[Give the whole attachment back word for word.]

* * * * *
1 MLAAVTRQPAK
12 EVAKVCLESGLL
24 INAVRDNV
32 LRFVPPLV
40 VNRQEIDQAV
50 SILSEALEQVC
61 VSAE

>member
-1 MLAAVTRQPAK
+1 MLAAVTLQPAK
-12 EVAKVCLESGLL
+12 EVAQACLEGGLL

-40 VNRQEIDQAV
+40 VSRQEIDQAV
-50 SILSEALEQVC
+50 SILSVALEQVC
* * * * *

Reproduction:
1 MLAAVTRQPAK
12 EVAKVCLESGLL
24 INAVRDNV
32 LRFVPPLV
40 VNRQEIDQAV
50 SILSEALEQVC
61 VSAE

>member
-1 MLAAVTRQPAK
+1 MLAAVTLQPAK
-12 EVAKVCLESGLL
+12 EVAQACLEGGLL

-40 VNRQEIDQAV
+40 VSRQEIDQAV
-50 SILSEALEQVC
+50 SILSVALEQVC